George Osborne’s threat to ministers: Cut now, or face worse to come

There is growing speculation that spending on schools will be squeezed by £1bn, even though it is officially one of three 'ring-fenced' budgets along with health and overseas aid

George Osborne has warned Cabinet ministers who are refusing to reduce their spending that they will be punished with deeper cuts if they hold out until the last minute in the hope of getting a better deal.

The Chancellor will announce £11.5bn of cuts for the 2015-16 financial year in three weeks – but so far only £2.5bn have been agreed, as senior members of the Government battle to protect their own departments from further suffering.

There is growing speculation in Whitehall that spending on schools will be squeezed by £1bn, even though it is officially one of three “ring-fenced” budgets along with health and overseas aid.

“The clock is ticking,” Mr Osborne told the weekly meeting of the Cabinet during a progress report on the government-wide spending review. By implication, he threatened to drag Cabinet colleagues resisting the Treasury’s demands in front of the “star chamber” of ministers to justify their department’s bid. That could result in bigger cuts being imposed on them by their fellow ministers.

The star chamber, led by Mr Osborne and his Liberal Democrat deputy Danny Alexander, will meet for the first time during the current spending round this week to discuss budgets which range across more than one Whitehall department.

No minister has yet been summoned for an “inquisition” by the body and the Chancellor still hopes that this last resort will prove unnecessary. Despite his warning to the Cabinet, he insists his review is making good progress and believes Conservative and Lib Dem ministers are united in their drive to find £11.5bn of cuts.

Seven smaller departments have settled with the Treasury. The unresolved budgets include defence, education, business, transport, local government and the environment.

Theresa May, the Home Secretary, is defending counter-terrorism and police spending after the terrorist attack in Woolwich, which ministers believe has strengthened her hand. She is among the ministers thought to be close to reaching agreement with the Treasury.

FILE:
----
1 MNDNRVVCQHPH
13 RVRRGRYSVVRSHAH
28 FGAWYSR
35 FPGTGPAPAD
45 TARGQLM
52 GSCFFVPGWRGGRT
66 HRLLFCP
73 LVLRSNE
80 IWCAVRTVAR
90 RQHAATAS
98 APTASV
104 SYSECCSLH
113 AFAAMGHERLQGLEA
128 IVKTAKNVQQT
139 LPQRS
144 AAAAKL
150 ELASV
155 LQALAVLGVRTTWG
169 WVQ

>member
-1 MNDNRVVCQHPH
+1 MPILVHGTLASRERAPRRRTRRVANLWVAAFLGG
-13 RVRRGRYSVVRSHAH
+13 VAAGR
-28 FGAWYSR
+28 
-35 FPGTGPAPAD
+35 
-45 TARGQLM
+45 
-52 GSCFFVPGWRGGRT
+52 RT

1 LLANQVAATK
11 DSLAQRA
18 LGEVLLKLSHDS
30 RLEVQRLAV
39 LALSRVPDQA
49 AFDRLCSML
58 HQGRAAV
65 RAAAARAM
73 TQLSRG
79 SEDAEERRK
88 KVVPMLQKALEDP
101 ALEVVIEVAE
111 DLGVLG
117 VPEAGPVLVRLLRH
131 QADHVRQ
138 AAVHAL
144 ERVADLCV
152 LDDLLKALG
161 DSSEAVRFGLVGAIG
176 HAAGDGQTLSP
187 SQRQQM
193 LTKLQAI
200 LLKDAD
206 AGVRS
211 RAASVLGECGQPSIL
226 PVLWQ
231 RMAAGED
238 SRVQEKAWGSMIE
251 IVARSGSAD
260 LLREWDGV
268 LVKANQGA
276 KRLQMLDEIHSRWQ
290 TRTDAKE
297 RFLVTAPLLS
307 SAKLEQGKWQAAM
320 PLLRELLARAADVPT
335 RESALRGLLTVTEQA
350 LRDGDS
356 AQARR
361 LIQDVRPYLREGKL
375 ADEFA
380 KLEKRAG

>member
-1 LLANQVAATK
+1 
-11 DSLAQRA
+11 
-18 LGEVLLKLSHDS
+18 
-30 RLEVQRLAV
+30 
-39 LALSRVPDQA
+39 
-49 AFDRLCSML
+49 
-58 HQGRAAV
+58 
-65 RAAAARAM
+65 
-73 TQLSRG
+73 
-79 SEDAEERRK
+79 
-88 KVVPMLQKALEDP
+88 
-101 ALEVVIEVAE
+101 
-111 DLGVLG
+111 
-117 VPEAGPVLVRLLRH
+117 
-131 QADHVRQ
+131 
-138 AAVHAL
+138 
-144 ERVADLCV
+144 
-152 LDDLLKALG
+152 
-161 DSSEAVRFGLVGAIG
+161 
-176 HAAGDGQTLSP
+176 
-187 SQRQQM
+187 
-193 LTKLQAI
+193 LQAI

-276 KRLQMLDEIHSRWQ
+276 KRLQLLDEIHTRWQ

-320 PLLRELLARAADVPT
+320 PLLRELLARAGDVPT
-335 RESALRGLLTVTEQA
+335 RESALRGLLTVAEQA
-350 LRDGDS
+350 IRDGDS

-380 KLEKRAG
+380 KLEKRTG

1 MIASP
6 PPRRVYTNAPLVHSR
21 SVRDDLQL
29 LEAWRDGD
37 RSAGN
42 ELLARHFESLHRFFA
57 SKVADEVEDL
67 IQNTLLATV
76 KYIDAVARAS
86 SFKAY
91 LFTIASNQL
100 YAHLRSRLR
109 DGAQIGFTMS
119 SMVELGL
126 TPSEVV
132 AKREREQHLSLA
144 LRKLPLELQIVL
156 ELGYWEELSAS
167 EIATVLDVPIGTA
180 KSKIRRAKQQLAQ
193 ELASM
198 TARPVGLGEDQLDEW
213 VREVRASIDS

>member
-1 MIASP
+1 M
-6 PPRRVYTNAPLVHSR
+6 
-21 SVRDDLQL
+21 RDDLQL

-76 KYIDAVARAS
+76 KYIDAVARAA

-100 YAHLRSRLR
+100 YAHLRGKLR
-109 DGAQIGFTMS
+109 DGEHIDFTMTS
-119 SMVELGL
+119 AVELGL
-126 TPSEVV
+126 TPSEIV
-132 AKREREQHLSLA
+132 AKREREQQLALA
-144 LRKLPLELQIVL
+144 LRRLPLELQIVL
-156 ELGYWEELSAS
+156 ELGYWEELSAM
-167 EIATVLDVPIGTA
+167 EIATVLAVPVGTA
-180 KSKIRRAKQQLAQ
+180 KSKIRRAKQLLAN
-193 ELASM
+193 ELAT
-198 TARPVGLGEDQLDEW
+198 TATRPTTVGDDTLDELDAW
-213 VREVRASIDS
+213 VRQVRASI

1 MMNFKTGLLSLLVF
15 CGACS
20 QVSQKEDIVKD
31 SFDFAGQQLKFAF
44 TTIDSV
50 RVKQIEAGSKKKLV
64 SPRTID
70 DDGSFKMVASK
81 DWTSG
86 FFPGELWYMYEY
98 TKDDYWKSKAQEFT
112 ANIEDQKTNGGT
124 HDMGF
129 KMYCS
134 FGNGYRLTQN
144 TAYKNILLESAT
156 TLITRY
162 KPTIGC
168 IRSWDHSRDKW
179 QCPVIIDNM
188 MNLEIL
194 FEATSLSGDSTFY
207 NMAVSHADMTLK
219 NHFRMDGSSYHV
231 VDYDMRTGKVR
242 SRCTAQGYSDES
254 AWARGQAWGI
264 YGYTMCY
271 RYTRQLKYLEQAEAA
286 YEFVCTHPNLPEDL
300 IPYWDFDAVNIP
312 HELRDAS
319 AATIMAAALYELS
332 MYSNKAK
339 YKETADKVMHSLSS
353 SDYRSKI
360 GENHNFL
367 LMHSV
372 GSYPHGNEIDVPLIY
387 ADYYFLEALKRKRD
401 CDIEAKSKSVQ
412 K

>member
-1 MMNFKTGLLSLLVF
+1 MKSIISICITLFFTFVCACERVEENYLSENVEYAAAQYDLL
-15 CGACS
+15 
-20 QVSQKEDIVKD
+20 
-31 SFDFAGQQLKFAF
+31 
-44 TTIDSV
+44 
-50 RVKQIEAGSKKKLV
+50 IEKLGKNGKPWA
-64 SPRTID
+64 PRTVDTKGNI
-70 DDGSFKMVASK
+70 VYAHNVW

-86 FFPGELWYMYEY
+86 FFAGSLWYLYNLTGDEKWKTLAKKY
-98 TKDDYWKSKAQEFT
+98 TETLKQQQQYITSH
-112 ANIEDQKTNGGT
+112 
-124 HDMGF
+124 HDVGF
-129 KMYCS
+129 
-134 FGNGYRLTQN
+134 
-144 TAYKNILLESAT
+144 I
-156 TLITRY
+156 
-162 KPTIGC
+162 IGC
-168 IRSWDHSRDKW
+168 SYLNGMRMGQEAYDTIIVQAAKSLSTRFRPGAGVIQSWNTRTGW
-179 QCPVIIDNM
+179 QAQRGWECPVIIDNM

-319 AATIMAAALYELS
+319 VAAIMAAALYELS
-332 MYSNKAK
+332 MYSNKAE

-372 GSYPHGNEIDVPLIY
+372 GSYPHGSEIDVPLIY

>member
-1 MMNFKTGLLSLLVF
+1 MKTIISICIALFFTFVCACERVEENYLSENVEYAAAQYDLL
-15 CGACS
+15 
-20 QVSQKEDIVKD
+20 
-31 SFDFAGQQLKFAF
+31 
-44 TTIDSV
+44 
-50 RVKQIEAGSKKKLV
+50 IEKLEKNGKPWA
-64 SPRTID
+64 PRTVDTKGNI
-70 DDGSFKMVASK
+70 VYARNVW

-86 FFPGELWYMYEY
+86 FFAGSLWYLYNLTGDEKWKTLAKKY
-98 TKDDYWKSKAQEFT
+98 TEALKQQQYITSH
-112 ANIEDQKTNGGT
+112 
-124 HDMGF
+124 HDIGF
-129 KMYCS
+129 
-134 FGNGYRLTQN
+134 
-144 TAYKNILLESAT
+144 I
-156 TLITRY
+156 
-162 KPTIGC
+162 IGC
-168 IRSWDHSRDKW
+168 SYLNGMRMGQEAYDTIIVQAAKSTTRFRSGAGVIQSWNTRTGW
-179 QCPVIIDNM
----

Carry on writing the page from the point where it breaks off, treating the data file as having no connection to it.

The special protection for the health, education and international aid budgets is coming under pressure. Although Treasury sources insist they will be maintained, some ministers believe the lines will be blurred.

Michael Gove, the Education Secretary, is in talks with Mr Osborne on how schools spending should be defined, amid speculation that it could be trimmed by £1bn.

Jeremy Hunt, the Health Secretary, is resisting moves by other ministers to reclassify part of their budget as NHS spending, arguing that his own department is already under enormous pressure.

Vince Cable, the Business Secretary, wants to switch the Medical Research Council budget to Mr Hunt’s department. Mr Cable has offered savings of more than £500m but is fighting hard to preserve spending on skills, science, research and innovation on the grounds that they are vital to securing economic growth. He has been backed by business leaders.

Some defence spending may be funded by the Department of International Development and the budget for defence equipment will rise by 1 per cent. But Philip Hammond, the Defence Secretary, is fighting Treasury attempts to cut other parts of his budget. Mr Osborne is awaiting the delivery of an efficiency review of the Ministry of Defence by Sir Jeremy Heywood, the Cabinet Secretary.

Mr Hammond is among the ministers who want a further raid on welfare in order to protect their own departments. Iain Duncan Smith, the Work and Pensions Secretary, has offered a £3bn squeeze, by curbing housing benefit for under-25s and restricting new payments for children to two in each family.

That has been blocked by the Lib Dems, who have ruled out more benefit cuts after agreeing to cap the annual rise in them at 1 per cent for three years.  Nick Clegg’s approach has been backed by Mr Osborne and David Cameron because the two Coalition parties struck a deal that no more welfare savings would be sought for 2015-16. The deal is holding at present but there is an outside chance of a last-minute push for more welfare savings if the Chancellor falls short of his £11.5bn target. But a Lib Dem minister said: “Welfare is the red line we will not cross.”

Mr Osborne will use his Commons statement on 26 June to give a progress report on his plan to cap some elements of welfare, such as housing benefit, but this will not yield savings in time for 2015-16.

Ed Miliband is expected to announce Labour’s support for a form of welfare cap in a speech on Thursday. A new poll by Survation for the LabourList website found public support for Labour’s plan to invest more money in jobs and growth. Some 48 per cent of people  would be happy to see higher borrowing if it meant spending was increased on creating  jobs and growth, whilst 39 per cent would prefer the Government not to borrow more - even if that meant less investment in jobs and growth.

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